“Monsoon 2020 should help the Indian economy. We have had a very good monsoon this year which has helped agriculture,” said M. Rajeevan Nair, secretary, Ministry of Earth Sciences, at a special briefing on the progress of the Indian monsoon. The accumulated rainfall so far this season has notched 107 per cent of the Long Period Average (LPA), which is considered Above Normal. However, with two weeks in September predicted as having lesser rainfall, the Indian Metereological Department (IMD) predicts that overall, this season, the monsoon will be in the “normal'' category. A normal monsoon is between 96 and 104 per cent of the LPA.
Giving details on the performance of the monsoon so far, IMD chief M. Mohapatra said that the monsoon arrived on June 1 on the Kerala coast, as per schedule and covered the entire country by June 26, two weeks ahead of the normal date of July 8. Significantly, there was no hiatus in the advance of the monsoon—the entire country was covered in one spell. This does not happen always—many times there is a break in the advance of the monsoon.
The distribution over time and space, however, has not been uniform, with the rainfall being in excess in the central (17 per cent) and southern (20 per cent) parts of the country, and near normal in the east and northeast. However, the northwest region, especially west UP, Jammu, Kashmir and Ladakh have received 10 per cent below normal rains.
Month-wise, June saw a 17 per cent overall excess, with floods in Assam, Bihar, Saurashtra, and Kutch. July saw a 10 per cent overall deficiency, and August recorded a 27 per cent excess, with floods in Maharashtra, Kerala, Karnataka, Telangana, Chhattisgarh and Odisha. The department predicts less rain for two weeks in September over the country as a whole, and therefore, the seven per cent excess should reduce to a near normal performance of the monsoon overall. The south west monsoon months in India are from June to September. By September 17, the rains should start withdrawing from the Rajasthan region, though it is too early to predict how the withdrawal will progress. Last year, the rains lasted well into October.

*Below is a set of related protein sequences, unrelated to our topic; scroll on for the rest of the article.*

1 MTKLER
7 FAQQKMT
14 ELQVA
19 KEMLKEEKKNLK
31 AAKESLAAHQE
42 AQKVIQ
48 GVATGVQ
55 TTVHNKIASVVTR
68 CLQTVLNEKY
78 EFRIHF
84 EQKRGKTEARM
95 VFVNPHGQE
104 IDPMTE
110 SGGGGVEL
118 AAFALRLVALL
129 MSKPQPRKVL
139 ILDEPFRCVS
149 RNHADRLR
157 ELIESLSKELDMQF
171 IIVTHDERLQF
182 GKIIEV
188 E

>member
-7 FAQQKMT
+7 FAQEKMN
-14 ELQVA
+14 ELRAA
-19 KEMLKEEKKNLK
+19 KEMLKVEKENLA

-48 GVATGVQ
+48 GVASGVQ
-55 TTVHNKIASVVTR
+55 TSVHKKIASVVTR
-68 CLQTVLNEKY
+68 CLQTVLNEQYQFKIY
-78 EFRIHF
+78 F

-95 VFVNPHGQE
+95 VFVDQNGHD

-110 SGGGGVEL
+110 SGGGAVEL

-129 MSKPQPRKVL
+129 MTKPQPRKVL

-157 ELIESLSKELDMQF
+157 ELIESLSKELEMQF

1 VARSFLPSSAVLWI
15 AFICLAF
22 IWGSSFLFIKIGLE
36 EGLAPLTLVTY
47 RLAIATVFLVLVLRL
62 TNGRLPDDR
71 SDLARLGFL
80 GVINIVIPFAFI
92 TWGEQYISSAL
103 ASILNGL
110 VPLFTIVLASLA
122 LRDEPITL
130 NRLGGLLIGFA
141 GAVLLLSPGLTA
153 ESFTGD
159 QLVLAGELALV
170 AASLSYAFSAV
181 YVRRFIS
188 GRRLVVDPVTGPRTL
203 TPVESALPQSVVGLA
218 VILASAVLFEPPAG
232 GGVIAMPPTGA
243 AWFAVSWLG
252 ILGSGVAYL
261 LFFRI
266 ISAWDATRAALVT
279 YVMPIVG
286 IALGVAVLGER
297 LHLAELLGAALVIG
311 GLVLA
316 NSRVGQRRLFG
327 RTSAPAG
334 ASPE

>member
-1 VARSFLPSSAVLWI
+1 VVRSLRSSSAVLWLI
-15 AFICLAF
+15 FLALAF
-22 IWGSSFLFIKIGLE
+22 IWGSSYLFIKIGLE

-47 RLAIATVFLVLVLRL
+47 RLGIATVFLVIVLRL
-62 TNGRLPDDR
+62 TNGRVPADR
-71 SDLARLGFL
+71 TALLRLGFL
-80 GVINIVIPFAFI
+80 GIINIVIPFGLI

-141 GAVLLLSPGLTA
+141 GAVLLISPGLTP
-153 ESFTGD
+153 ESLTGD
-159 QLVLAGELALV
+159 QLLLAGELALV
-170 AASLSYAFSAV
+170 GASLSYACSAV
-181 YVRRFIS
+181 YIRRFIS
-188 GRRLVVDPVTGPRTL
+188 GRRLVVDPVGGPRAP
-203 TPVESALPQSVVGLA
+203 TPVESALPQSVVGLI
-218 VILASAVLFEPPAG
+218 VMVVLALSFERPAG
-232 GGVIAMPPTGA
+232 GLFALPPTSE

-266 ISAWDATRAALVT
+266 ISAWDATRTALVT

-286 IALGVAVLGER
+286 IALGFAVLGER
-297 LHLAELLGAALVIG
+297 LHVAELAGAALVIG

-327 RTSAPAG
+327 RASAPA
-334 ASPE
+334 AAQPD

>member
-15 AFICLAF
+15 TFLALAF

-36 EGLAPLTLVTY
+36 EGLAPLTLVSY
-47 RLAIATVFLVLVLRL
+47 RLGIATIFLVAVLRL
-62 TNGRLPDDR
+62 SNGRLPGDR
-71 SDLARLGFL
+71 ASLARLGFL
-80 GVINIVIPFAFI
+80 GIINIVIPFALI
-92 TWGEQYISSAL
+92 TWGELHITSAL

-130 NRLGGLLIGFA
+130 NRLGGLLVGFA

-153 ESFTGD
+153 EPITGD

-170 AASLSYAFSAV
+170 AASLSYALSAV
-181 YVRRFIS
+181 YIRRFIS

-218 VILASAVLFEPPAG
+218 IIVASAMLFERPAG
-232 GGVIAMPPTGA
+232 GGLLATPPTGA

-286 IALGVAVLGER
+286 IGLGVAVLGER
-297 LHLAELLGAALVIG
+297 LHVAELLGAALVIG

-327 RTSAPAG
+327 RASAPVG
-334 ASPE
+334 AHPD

Currently, there is a neutral El Nino Southern Oscillation, and there is the possibility of a weak La Nina developing over the next few days. La Nina brings more rain to the Indian mainland while a positive El Nino is bad news. The Indian Ocean Dipole (IOD), too, is neutral right now, with chances of a negative IOD developing over the coming months. Therefore, balancing these two big influences, the prediction is for an overall near normal monsoon by the end of the season. While the El Nino is a warm current, the IOD is the difference of the surface temperatures at two ends of the Indian Ocean, Somalia coast and Indonesia. If the Somalian coast is warmer, the IOD is positive.
Nair said that urban flooding was increasing in India as the pattern of rainfall in changing, with more instances of very heavy rainy days occurring. Existing sewage systems are not able to deal with the excess rain.